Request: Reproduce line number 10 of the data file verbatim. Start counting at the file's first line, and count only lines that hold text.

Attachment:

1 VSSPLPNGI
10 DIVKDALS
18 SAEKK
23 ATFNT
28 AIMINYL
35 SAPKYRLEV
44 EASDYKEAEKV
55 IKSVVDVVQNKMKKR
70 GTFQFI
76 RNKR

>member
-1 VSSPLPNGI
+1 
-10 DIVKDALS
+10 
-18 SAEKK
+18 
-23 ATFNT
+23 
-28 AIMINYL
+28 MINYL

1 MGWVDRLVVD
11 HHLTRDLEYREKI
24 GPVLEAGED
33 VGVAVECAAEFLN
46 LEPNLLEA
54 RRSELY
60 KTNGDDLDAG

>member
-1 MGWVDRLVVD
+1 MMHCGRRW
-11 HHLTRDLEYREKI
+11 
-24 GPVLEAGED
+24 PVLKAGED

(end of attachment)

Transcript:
76 RNKR